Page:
If I were a sysadmin today and trying to enhance my marketability, I'd be seriously looking at getting information security experience and certification.

Comment: Re:"IT workers" vs. programmers not finding work? (Score 1) 398

by unimacs (#48548763) Attached to: Displaced IT Workers Being Silenced
What sort of systems have you been an admin for? Windows Server? Windows Deskop? Linux?, Other?

I guess what I'm trying to get at is whether or not H-1Bs really have anything to do with the trouble you and others have had finding employment. Or is it more of a matter of some IT jobs and skills being in less demand.

My very limited experience with H1-Bs is that for small companies anyway, it wouldn't be worth the hassle. The last time I had an opening for a software developer, I only got a few good local candidates. There was a student who was about to graduate who told me that he would have needed an H1-B visa to stay. I had no real intention of hiring him but I was curious about the process so I checked into it. Let's just say that if you need some help in the next month or two, that is not the route to go. I'm sure large companies have the staff necessary to deal with all the paperwork and legal hoops that need to be jumped through. A lot of companies aren't going to bother.

Comment: "IT workers" vs. programmers not finding work? (Score 3, Interesting) 398

by unimacs (#48547091) Attached to: Displaced IT Workers Being Silenced
Just curious. Are experienced IT workers with up to date skills really not able to find jobs? What about programmers specifically ("IT Worker" can mean a lot of things)?

I'm assuming that age discrimination is impacting some of these people, but what about relatively young software developers? How many of you are young and talented software developers with at least of few years of experience and are having trouble finding work?

Comment: Re:The road to hell (Score 1) 545

by unimacs (#48536847) Attached to: Should IT Professionals Be Exempt From Overtime Regulations?
If you have mouths to feed, bills to pay, and no health insurance, one may be coerced into accepting crappy pay and crappy conditions rather than it being truly voluntary.

Also since you feel that negotiating pay is reasonable system you must also recognize that often in negotiations one side has greater leverage or bargaining power than the other. If I feel that I'm in a weaker position shouldn't I be allowed to strengthen it? And wouldn't that include bargaining collectively rather than as an individual?

I don't know how you can say unions are off topic. It's been shown that unionization both increases the prevalence of premium pay for overtime hours and reduces the extent and incidence of overtime hours.

Comment: Re:The road to hell (Score 2) 545

by unimacs (#48536063) Attached to: Should IT Professionals Be Exempt From Overtime Regulations?
Yes, unions can and did greedy. That doesn't mean that they aren't valuable.

As more workplaces in the 30's and 40's became unionized, the middle class grew. A public and free high school education was enough to get you a decent job, a good work/life balance and a pension. Not only did that benefit the workers themselves, but those workers had disposable income that they could spend on other products and services, which meant more jobs for other people. These same people could afford to send their kids to college which fueled further innovation.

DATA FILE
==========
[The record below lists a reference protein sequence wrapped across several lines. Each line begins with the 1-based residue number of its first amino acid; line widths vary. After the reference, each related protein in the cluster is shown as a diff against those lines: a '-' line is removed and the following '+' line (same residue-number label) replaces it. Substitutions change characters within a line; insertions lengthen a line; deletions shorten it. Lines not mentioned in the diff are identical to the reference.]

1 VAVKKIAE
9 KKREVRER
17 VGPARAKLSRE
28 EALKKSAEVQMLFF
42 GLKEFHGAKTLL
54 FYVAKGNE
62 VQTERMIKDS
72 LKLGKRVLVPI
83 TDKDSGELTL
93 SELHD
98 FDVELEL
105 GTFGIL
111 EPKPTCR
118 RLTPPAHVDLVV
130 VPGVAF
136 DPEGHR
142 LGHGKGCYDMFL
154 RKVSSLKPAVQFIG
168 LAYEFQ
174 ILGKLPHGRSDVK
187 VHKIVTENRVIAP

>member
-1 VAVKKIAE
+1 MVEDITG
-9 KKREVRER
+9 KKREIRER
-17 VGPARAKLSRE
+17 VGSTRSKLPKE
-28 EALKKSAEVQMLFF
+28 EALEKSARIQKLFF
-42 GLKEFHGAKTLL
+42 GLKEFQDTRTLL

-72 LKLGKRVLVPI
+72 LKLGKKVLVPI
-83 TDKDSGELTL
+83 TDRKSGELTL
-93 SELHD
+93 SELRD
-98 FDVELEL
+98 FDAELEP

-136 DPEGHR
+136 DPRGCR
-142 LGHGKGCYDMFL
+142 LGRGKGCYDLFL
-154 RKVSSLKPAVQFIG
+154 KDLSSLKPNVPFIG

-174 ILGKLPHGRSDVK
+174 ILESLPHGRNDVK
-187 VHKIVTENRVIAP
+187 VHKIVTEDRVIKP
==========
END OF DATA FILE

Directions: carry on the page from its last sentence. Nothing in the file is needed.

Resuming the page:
If an employer needed more production, there was a financial disincentive for them to have their employees work overtime, so they had to hire more people. These people also made a living wage, didn't require welfare, paid taxes, and contributed to the economic vitality of their community.

All in all it worked pretty well for everybody.

But employers are always looking for ways to cut costs and labor is typically a company's biggest expense. So then we got more automation, jobs being outsourced, and union busting. Big companies paying low wages came in to displace smaller ones "to create jobs". But the number of new jobs created is never as many as promised nor do they pay as well. Those jobs that do get created often get moved someplace else or cut altogether when the company merges with another one.

Today, outside of the few union jobs left, it takes specialized education, one you have to pay dearly for, to make a living wage. Graduating college students start out in huge debt and are encouraged to start saving now for their retirement because nobody has pensions anymore and social security is expected to disappear. Hopefully they can get a job that allows them to pay off their student loans before they need to start saving for their kids college education. And hopefully they won't find their job outsourced or outdated by some form of automation before they have saved up enough to retire.

I'm sorry, but I much preferred the outlook for joe and jane six pack when unions were actually relevant. And I'm afraid automation and outsourcing has started whittling away at white collar jobs too. How long before only the most specialized and expensive skills to obtain will be valued enough to pay a living wage for ?

The confusion of a staff member is measured by the length of his memos. -- New York Times, Jan. 20, 1981